In recent months, Canadian Heritage Minister Steven Guilbeault has emerged as the de facto digital policy lead minister in Canada with Navdeep Bains largely silent on the race to regulate everything from online linking to how Canadian content is promoted on digital streaming services. New legislation is still forthcoming, but recent comments to industry town halls and press reports provide a good sense of what Guilbeault has in mind. In short, it appears the government will establish an extensive regulatory structure for digital services with registration or licensing requirements and mandated payments for a host of online activities. The amounts payable will be established through hearings at the CRTC and the Copyright Board of Canada. The government would retain the power to fine companies that fail to comply with the payment requirements and use a policy direction to the CRTC to make its policy intentions clear.
The likelihood of the CRTC leading the charge to regulate online streaming services has been readily apparent for some time, particularly since the Commission made clear its support for a new regulatory model in 2018. Guilbeault has confirmed that his top priority is “get money from giants” and his approach will be to mandate that Internet streaming companies pay into a fund to support the creation of Canadian content. In addition, those companies will face registration or licensing requirements to allow the CRTC to require increased disclosure of their Canadian activities that will drive new “discoverability” requirements. Those would allow the CRTC to establish requirements for how Canadian content is promoted on foreign streaming services.
I have previously posted on why this approach could lead to either a trade challenge and the possibility of tariffs against key Canadian sectors such as dairy and steel or a reform to the system that would open things up to foreign providers and in the process undermine the competitiveness of Canadian broadcasters who are more reliant on tax credits and funding programs. Further, while Guilbeault has suggested that this is the fastest way to address the issue, the reality is that the resulting regulatory process will take years to unfold with a call for public comment, a lengthy hearing, the initial decision, applications to review and vary the decision, judicial reviews, cabinet appeals, and potential judicial appeals. If any of the appeals are successful, the CRTC would be required to re-examine its decision and the process starts anew. In other words, the entire sector will face uncertainty for years until a final resolution is reached.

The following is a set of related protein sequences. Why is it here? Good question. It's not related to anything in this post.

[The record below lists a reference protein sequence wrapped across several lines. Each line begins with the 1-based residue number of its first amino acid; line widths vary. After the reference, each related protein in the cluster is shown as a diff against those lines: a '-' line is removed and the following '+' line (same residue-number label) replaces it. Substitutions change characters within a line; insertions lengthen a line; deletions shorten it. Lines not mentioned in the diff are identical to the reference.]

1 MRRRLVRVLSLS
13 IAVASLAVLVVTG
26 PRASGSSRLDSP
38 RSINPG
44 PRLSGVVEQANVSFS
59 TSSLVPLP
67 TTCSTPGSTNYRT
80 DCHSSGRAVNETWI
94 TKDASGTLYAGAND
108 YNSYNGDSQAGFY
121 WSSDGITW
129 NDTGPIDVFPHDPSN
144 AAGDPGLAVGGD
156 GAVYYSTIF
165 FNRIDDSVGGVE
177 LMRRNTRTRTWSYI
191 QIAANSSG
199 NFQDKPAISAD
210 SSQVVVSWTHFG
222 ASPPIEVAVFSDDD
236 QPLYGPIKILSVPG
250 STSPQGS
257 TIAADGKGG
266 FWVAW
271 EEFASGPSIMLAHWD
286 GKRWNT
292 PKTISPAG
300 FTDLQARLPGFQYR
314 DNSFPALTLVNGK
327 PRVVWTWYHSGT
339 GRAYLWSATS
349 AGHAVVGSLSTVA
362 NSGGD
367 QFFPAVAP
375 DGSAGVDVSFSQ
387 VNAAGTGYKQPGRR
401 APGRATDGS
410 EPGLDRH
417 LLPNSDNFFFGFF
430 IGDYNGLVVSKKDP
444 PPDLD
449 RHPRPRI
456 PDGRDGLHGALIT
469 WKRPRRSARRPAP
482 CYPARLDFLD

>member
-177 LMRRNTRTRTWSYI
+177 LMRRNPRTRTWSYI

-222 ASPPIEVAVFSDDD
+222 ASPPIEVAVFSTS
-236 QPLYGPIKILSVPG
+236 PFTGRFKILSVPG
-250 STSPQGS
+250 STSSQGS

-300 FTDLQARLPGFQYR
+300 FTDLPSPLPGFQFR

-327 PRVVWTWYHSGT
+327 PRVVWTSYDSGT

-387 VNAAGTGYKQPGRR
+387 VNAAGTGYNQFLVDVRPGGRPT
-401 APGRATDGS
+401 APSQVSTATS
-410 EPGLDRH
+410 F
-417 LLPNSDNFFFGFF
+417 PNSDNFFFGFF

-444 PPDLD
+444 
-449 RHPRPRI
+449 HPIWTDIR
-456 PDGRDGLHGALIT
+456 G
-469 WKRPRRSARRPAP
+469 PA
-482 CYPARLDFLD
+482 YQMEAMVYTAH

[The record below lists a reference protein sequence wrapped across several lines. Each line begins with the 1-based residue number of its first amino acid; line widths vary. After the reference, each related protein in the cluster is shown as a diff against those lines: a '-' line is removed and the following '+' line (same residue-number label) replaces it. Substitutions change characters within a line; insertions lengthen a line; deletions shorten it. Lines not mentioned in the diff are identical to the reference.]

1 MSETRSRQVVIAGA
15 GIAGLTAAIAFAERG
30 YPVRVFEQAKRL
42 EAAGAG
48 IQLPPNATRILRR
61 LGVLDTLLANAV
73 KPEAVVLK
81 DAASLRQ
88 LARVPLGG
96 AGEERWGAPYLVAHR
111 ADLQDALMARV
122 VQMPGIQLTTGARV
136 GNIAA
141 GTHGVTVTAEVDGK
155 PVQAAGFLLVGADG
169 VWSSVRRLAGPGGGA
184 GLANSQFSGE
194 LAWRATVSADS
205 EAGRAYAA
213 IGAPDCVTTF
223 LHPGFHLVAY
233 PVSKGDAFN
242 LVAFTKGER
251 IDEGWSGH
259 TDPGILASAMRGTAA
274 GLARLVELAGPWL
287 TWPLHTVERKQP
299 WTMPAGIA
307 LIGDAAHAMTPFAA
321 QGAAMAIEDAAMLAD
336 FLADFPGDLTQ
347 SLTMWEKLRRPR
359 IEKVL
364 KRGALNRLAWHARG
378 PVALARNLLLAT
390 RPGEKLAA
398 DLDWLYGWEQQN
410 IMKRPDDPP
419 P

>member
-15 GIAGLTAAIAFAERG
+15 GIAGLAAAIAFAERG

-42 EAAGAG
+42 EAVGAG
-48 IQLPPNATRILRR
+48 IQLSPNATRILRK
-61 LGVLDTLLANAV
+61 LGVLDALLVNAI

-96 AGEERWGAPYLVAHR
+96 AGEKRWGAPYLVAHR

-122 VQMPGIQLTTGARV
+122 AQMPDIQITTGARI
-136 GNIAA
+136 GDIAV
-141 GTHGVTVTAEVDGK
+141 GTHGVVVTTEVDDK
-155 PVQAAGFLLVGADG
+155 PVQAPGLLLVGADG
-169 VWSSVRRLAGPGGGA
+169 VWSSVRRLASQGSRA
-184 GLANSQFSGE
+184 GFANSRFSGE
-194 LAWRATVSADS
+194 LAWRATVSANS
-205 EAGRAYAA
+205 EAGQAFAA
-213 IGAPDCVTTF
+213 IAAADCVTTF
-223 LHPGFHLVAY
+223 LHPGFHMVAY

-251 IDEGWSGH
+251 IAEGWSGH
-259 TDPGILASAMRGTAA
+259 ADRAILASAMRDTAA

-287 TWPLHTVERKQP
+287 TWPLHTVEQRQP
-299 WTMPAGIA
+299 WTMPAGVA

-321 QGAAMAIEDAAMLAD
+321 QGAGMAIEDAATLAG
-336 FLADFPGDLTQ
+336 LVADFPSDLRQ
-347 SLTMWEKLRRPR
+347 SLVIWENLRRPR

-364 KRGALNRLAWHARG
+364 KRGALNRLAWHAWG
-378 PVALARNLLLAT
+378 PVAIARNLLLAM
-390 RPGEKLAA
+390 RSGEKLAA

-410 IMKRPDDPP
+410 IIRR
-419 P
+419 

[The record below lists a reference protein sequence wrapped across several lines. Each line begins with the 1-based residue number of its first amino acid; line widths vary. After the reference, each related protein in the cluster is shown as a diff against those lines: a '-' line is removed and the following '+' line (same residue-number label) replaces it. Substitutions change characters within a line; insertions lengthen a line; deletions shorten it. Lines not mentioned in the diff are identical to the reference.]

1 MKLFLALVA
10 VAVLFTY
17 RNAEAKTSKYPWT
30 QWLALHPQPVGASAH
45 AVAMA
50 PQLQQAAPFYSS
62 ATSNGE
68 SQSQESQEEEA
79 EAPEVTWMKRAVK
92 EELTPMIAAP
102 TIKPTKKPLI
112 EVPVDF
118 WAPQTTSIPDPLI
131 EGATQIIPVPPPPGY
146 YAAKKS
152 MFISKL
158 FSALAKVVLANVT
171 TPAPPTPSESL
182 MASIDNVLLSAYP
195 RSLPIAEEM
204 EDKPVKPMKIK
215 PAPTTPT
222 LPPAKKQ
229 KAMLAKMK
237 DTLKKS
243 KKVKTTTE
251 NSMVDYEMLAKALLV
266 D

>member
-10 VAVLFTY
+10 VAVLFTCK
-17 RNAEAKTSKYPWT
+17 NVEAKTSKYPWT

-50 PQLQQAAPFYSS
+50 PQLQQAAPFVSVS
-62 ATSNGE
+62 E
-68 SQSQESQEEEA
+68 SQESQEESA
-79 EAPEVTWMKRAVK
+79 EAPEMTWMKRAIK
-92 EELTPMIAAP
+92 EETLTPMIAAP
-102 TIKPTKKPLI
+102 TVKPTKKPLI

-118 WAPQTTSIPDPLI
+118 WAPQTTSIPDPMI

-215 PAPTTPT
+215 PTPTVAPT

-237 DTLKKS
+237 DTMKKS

Yet the CRTC approach is a rocket docket compared to the Copyright Board, where tariff hearings, judicial reviews, appeals and subsequent board decisions can last over a decade or more. With considerable speculation over the creation of a mandated licence to link to news articles (a policy that could lead to companies such as Facebook blocking all news article sharing in Canada), Guilbeault told iPolitics that the licence fees would be established as tariffs by the Copyright Board of Canada. Guilbeault added that the government would retain the power to levy fines for failure to comply with tariffs.
The prospect of using copyright and the Copyright Board to address linking to news articles (a practice Guilbeault has described as “immoral”) raises a host of concerns, including the fact that these reforms were not recommended as part of the government’s copyright review. To establish a new right would have a significant impact on the Canadian copyright balance and raise the need to address other concerns such as the absence of fair use or the overly restrictive digital lock rules in Canada. Further, copyright is a shared responsibility with Minister Bains and has typically required consensus from both departments. Invoking the Copyright Board, which despite increased government funding remains a source of persistent criticism, would create a costly administrative structure for addressing a non-issue that would take years to resolve.